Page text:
That's not the only problem in the bill. There are process issues embedded in language that could fail to deliver what the public expects with new reservoirs and storage treatment marshes necessary to prevent the same problem that created the 2015/2016 water emergency in Florida's coastal estuaries and the ongoing death by a thousand cuts in Florida Bay and the Everglades.
No Florida Bay fishing guide leaves the dock in the morning with a guarantee of catching fish. Every sugar farmer in Florida is guaranteed a profit the instant the sun rises at dawn.
That's where the inequity starts. Not where it ends.
Big Sugar isn't interested in equity. It is interested in domination. That's why its lobbyists and lawyers get paid the big bucks. In the current bill is also a provision to create new water law in Florida, a kind of Trojan Horse, through which a public resource -- rainfall -- can be converted to private profit. So, the ban against eminent domain is only one of the trap doors in the current Everglades bill by Senator Joe Negron.
Bullsugar found another one: "We are deeply concerned that at the 11th hour under intense pressure from the sugar industry, legislators shrunk the reservoir (to be created with billions of public dollars) by 34%. CERP calls for 360,000 acre feet of storage south of the lake. We've been short changing the estuaries and the Everglades for far too long - when did the science change?" Talk about swamps worth draining.
Florida invented the cliche: the environment and the economy must be balanced. Cliches are sometimes true, but that is not the case here. What is emerging in this bill is a tyranny of misdirection.
Let's end with this thought: there are many others in addition to Florida Keys fishing guides who need "help"now.
The threat or outright loss of jobs in Stuart, in Lake Worth, in Naples or Islamorada is also a "taking". These losses aren't imaginary fictions drummed up by right wing foundations funded by big polluters and billionaires. Through massive pollution in Florida's estuaries, rivers and bays (in primarily Republican districts) eminent domain has been imposed like a suffocating blanket over life, liberty and pursuit of happiness. That's not some "speculative" eminent domain. That "taking" has been happening -- "incrementally", in the words of fishing legend Steve Huff -- for half a century in Florida.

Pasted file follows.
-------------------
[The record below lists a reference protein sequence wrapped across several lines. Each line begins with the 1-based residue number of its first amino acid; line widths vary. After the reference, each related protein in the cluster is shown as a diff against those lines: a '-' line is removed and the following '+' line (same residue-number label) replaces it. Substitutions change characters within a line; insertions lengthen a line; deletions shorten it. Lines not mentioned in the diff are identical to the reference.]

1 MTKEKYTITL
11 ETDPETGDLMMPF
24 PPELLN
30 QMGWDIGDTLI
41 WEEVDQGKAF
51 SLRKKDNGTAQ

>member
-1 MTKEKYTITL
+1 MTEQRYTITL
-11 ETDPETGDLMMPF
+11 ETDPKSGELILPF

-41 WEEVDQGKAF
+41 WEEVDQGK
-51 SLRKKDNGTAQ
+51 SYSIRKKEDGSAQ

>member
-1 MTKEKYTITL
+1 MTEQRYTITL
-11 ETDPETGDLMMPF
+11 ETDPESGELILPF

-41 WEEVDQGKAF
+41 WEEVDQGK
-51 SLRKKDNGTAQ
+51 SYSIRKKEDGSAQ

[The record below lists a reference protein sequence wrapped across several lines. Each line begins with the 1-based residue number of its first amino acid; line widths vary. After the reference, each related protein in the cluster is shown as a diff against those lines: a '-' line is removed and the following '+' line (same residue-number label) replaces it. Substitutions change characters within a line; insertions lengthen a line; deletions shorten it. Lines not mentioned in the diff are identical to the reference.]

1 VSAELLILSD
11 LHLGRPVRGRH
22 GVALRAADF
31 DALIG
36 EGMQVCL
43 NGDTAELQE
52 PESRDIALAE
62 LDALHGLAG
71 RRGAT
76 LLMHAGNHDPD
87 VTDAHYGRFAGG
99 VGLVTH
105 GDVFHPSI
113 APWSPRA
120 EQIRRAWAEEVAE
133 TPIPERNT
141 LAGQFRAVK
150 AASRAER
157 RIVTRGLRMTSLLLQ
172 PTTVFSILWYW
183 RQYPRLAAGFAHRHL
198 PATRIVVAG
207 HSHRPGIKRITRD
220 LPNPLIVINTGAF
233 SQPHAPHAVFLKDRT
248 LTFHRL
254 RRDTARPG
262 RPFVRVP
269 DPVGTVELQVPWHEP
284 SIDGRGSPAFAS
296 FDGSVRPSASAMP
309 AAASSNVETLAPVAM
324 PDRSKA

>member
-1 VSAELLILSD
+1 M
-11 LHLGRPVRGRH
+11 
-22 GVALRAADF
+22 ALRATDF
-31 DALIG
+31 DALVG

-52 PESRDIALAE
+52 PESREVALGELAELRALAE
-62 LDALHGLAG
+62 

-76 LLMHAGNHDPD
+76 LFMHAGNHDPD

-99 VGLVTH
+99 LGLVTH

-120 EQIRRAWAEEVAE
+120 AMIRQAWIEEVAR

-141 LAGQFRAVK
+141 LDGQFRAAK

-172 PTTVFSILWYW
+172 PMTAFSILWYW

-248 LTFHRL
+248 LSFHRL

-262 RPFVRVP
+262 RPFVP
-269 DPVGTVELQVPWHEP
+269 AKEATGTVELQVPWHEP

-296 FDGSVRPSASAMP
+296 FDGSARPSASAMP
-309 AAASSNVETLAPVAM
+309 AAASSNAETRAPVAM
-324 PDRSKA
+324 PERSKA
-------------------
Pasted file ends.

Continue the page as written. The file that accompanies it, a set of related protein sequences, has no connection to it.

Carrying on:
Big Sugar in Tallahassee is waving the banner of "eminent domain" like cry babies. The next president for the Florida Senate inserted that big trap door into the current senate president's prize legislation. If you want to know whose livelihoods are already being taken -- by Big Sugar's rampant polluting practices -- just look at those Florida Keys fishermen.
"Help!" is an easier, shorter way to spell, "Florida Bay and the economic life of South Florida has already been "taken" by Big Sugar" without any compensation at all.
Citizen warriors fought to protect the Everglades in the 1940's, when the national park was created but left wetlands critical to the health of the ecosystem outside park boundaries. In decades that followed, state legislators tried various band-aids to staunch the losses and incursions by growth-at-any-cost suburbs, developers in wetlands and Big Ag. In the 1980's, Florida environmentalists launched federal litigation that ran its course straight to the present day; nearly forty years of chasing shifting baselines and regulatory capture by the immensely wealthy sugar industry propped up by impermeable privileges embedded in the federal Farm Bill.
Big Sugar is spending hundreds of thousands of dollars a week in this legislative session to keep that perspective from entering Tallahassee city limits. The solution, right now, is for the public to demand that Senate Bill 10 and whatever version emerges in the House stick to the original intent of Senator Negron: take out the poison pills, the trap doors, and the Trojan Horses. Stick up for hard working Floridians and natural resources that have been the lifeblood of the state economy.